Nollywomen speak back, ask for better deal

2010-06-23
THE PUNCH Newspaper- Abimbola Adelakun

Imagine a Nigerian film (popularly referred to as Nollywood) without women. That means there will be no cattiness, no fights, no nagging, no witches, no prostitution, less oppression and, of course, no film at all.



That the role of women in Nollywood has been less than complimentary was the subject of a two day African Women in Film Forum held in Lagos recently.



Titled Nollywood: Women and the Dynamics of Representation, scholars came from various parts of the world to discuss the influence of a popular media like Nollywood on the image of women both at home and abroad.



The forum was convened by the African Women Development Fund and organised by the Lufodo Academy of the Performing Arts.



The lead paper was delivered by Dr. Abena Busia while other papers were delivered by others such as South Africa, based filmmaker, Akin Omotoso; Canada based Bunmi Oyinsan and Nollywood scholar, Onookome Okome.



The session was opened by the first lady of Lagos State, Mrs. Abimbola Fashola.



In her paper, Women and the Dynamics of Representation: Of Cooking, Cars, and Gendered Culture, Busia discussed how much a force Nollywood has become on the international sphere and why its status is the reason it should be watched more carefully for its contents. Speaking of the dynamics of representation in Nollywood, she alluded to the fact that Nigerian films are being seen in every corner of the globe and the image of home they portray is very important.



”It was very noticeable the extent to which food remains an index of gender relations and in particular a woman‘s moral standing,” Busnia said. ”And I do not mean only the idea of the rural woman‘s sweat in her determination to grow crops to feed her children.



“The films also reflect what appears to be our abiding social truth that in heterosexual relationships whether or not you have a good thing going in a woman is how well she feeds you. Urban or rural, professional, unemployed, or a homemaker, no matter what, feeding is an index of a woman‘s moral worth.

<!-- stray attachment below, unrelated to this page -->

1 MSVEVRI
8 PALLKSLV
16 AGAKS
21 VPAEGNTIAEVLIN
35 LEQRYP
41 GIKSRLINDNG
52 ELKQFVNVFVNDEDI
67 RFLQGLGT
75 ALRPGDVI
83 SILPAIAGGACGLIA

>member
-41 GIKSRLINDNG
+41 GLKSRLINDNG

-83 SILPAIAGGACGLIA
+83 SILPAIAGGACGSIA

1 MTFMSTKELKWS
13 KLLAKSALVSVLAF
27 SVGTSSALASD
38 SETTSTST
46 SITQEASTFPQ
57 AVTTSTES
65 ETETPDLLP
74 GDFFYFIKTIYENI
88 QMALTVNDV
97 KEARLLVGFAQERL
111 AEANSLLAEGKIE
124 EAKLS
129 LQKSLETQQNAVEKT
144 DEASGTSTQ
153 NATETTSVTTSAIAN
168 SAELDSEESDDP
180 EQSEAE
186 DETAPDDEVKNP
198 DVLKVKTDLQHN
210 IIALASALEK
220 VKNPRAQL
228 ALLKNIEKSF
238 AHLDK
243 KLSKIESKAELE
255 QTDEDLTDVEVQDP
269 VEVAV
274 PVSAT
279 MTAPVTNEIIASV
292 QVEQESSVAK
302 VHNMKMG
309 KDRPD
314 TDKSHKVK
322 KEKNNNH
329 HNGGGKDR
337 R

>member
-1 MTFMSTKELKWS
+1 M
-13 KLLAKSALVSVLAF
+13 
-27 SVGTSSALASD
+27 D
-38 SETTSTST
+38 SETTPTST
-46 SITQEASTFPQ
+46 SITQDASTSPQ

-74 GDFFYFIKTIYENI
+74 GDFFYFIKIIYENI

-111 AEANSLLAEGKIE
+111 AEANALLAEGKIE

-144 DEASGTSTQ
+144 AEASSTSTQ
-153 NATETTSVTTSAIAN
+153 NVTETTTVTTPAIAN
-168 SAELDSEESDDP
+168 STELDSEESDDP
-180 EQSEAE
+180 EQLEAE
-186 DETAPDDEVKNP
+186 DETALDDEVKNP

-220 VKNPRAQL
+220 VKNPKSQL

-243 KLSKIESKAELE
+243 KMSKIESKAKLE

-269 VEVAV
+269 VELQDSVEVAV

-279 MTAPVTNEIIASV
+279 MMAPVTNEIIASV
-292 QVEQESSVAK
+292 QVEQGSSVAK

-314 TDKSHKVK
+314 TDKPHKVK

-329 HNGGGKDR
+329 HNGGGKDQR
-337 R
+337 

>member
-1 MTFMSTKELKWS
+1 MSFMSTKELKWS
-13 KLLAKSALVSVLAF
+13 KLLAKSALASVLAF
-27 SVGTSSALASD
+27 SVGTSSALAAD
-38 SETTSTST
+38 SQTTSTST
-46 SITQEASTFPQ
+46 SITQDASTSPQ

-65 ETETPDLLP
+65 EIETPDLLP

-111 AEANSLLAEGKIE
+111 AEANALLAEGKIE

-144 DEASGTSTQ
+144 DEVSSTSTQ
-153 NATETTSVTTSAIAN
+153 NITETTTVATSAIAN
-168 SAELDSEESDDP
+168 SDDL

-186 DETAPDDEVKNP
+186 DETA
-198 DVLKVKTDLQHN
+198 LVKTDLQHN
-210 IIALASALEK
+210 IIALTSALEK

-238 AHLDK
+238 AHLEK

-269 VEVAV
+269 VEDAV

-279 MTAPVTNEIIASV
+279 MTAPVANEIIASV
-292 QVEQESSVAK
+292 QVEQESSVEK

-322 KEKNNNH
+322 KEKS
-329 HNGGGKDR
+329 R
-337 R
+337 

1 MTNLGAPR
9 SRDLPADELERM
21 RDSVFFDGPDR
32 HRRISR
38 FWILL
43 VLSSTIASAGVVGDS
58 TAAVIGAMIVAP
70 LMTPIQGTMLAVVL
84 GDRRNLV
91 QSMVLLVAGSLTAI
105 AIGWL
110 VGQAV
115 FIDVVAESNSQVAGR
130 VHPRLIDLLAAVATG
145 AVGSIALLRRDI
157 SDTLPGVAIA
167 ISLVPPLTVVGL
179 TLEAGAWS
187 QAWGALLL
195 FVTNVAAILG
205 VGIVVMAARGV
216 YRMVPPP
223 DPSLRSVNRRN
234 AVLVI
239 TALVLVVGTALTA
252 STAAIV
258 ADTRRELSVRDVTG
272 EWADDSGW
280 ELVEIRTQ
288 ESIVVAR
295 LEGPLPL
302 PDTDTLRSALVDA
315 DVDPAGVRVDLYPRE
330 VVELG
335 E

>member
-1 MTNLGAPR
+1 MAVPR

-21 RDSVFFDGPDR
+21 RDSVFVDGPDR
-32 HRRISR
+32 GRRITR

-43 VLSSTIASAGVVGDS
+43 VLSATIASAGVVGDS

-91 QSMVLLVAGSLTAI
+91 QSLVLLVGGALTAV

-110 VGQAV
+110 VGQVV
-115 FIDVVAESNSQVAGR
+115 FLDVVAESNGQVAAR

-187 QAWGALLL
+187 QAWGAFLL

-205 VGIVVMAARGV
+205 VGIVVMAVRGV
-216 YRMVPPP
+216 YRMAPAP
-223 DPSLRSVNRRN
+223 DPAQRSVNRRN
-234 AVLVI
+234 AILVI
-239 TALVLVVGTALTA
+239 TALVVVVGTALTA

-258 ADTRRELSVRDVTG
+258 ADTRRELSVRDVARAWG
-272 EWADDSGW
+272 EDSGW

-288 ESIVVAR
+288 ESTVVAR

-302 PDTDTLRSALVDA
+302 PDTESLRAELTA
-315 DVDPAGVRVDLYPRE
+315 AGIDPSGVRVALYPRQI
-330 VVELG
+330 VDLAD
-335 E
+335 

“So fixed a sign of potent masculinity has the car become that in one film it was also used as the index of the extent to which the men who drove them were held in regard or pampered by the sugar mamas who kept them happy. Interestingly in that film, though they acted as a sign of her buying power, they reflected socially to his glory. In this particular film, the women‘s access to cars was indicative of their corruption. Furthermore, by providing the men with them, they provided them with the instruments with which those gigolos could then play the fool by using them to impress women other than the ones who had purchased them.”



While critiquing Nollywood, she also acknowledged that their emergence has changed foreign perception about Africa.



”I must say that for me one of the huge benefits of the success of this film industry, regardless of the quality of the stories being told, is finally we have a huge body of works which show what the exteriors and interiors of modern Africa look like. Most of these films are shot on location and convey the grittiness of the streets, and has made them familiar. There is a texture to the look of Lagos or Accra that is refreshing to see, especially after living with the notion that there is no modernity in Accra, that we have no capital cities that can rival those of the west. The first time I showed a slide of Abidjan to a class of students they all but though I was lying.”